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Brain Pickings Science Wars What Scientists Know and How They Know It the status of scientific knowledge that began in ancient Greece, raged furiously among scientists, social scientists, and humanists during the 1990s, and has re-emerged in today's conflict between science and religion over issues such as evolution. Professor Steven L. Goldman, whose Teaching Company course on Science in the 20th Century was praised by customers as "a scholarly achievement of the highest order" and "excellent in every way," leads you on a quest for the nature of scientific reasoning in this intellectually pathbreaking lecture series, Science Wars: What Scientists Know and How They Know It. Those who have taken Professor Goldman's previous course, which is an intensive survey of the revolution in scientific knowledge from 1900 to 2000, may have wondered: if what counts as scientific knowledge can transform so dramatically within only 100 years, what exactly is scientific knowledge? Science Wars addresses this surprisingly difficult question. What Is Reality?

Tales of Future Past It wasn't that long ago that we had a future. I mean, we have one now; the world isn't going to crash into the Sun or anything like that. What I mean is that we had a future that we could clearly imagine. The future wasn't tomorrow, next week, next year, or next century. A few years ago, people talked about building a bridge to the 21st century. Boy, were we off base. Still, there was a romantic innocence about the 20th century's view of the future. HISTORIES OF THINGS TO COME Atelier d'histoire des sciences | CultureMath Coordonné par, Professeur de mathématiques et docteur en histoire des sciences - e-mail Document déposé le 23/05/11. Editeur: Eric Vandendriessche. Présentation du dossier Ressources 1. Présentation L’atelier d’histoire des sciences et des techniques, coordonné par Matthieu Husson, est un dispositif qui vise à regrouper les enseignants du secondaire intéressés par l’histoire des sciences autour d’un projet commun : se former en histoire des sciences en élaborant une offre pédagogique destinée aux élèves dans le domaine de l’histoire des sciences et des techniques. Au niveau d’un établissement, les enseignants intéressés, se regroupent, définissent des axes de travail et élaborent des offres pédagogiques concrètes. Le dossier de CultureMATH en rapport avec l'atelier d'histoire des sciences s'enrichira au fur et à mesure des actions organisées dans ce cadre. Ressources Trajectoires de la balistique La conférence ici mise en ligne est l'une des actions concrètes de cet atelier. Voir la Vidéo

List of paradoxes This is a list of paradoxes, grouped thematically. The grouping is approximate, as paradoxes may fit into more than one category. Because of varying definitions of the term paradox, some of the following are not considered to be paradoxes by everyone. This list collects only scenarios that have been called a paradox by at least one source and have their own article. Although considered paradoxes, some of these are based on fallacious reasoning, or incomplete/faulty analysis. Logic[edit] Self-reference[edit] These paradoxes have in common a contradiction arising from self-reference. Barber paradox: A barber (who is a man) shaves all and only those men who do not shave themselves. Vagueness[edit] Ship of Theseus (a.k.a. Mathematics[edit] Statistics[edit] Probability[edit] Infinity and infinitesimals[edit] Geometry and topology[edit] The Banach–Tarski paradox: A ball can be decomposed and reassembled into two balls the same size as the original.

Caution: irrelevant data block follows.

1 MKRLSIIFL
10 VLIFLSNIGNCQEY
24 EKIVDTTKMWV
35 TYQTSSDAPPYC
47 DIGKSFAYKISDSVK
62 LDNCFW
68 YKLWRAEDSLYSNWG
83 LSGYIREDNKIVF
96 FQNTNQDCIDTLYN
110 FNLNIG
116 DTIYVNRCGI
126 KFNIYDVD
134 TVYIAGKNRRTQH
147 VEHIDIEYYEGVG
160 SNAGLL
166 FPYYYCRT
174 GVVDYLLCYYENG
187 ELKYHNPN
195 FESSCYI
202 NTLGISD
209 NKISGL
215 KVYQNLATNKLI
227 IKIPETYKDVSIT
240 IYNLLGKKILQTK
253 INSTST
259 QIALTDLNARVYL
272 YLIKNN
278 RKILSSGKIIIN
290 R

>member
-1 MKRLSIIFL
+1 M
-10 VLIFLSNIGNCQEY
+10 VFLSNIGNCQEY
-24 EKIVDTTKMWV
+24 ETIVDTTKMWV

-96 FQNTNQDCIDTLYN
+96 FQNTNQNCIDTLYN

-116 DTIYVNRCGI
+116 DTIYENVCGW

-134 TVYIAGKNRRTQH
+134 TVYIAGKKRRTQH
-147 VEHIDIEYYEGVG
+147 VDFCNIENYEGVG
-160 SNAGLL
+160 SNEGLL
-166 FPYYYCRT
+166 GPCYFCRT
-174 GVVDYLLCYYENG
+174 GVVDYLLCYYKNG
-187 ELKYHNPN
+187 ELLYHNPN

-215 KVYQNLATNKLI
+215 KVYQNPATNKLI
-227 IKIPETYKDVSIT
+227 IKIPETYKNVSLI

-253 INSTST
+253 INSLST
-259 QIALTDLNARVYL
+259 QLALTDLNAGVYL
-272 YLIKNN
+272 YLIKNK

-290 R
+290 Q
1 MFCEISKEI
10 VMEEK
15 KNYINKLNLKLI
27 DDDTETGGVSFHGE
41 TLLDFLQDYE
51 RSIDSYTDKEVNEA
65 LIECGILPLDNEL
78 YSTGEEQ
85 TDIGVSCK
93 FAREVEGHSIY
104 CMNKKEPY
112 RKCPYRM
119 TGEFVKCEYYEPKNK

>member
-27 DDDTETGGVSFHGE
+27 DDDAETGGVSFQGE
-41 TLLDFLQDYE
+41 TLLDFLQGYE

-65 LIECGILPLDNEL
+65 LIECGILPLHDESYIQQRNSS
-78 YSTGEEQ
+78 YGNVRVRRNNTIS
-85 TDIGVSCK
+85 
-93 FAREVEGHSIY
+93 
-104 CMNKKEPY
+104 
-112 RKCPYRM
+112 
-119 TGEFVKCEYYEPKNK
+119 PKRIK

Paleofuture - Paleofuture Blog Cours en ligne ouvert et massif Un article de Wikipédia, l'encyclopédie libre. Pour l’article homophone, voir Mook. Un cours en ligne ouvert et massif[1],[2] (CLOM[3]), également appelé cours en ligne ouvert à tous ou simplement cours en ligne (termes officiels recommandés par la Commission générale de terminologie[3]) ou encore cours en ligne ouvert aux masses[4] ; en anglais : massive open online course, dont le sigle MOOC est également utilisé dans les sources francophones), constitue un exemple de formation ouverte et à distance en télé-enseignement. Les participants aux cours, enseignants et élèves, sont dispersés géographiquement et communiquent uniquement par Internet. Des ressources éducatives libres sont souvent utilisées. Logo MOOC (Massive Open Online Course) Schéma présentant huit concepts-clé d'un MOOC connectiviste, concernant la relation pédagogique (en beige) et le cadre techno-organisationnels et éthiques (en bleu). Éléments de définition[modifier | modifier le code]

Dancing Makes You Smarter For centuries, dance manuals and other writings have lauded the health benefits of dancing, usually as physical exercise. More recently we've seen research on further health benefits of dancing, such as stress reduction and increased serotonin level, with its sense of well-being. Most recently we've heard of another benefit: Frequent dancing apparently makes us smarter. A major study added to the growing evidence that stimulating one's mind by dancing can ward off Alzheimer's disease and other dementia, much as physical exercise can keep the body fit. Dancing also increases cognitive acuity at all ages. You may have heard about the New England Journal of Medicine report on the effects of recreational activities on mental acuity in aging. The 21-year study of senior citizens, 75 and older, was led by the Albert Einstein College of Medicine in New York City, funded by the National Institute on Aging, and published in the New England Journal of Medicine. Neuroplasticity Aging and memory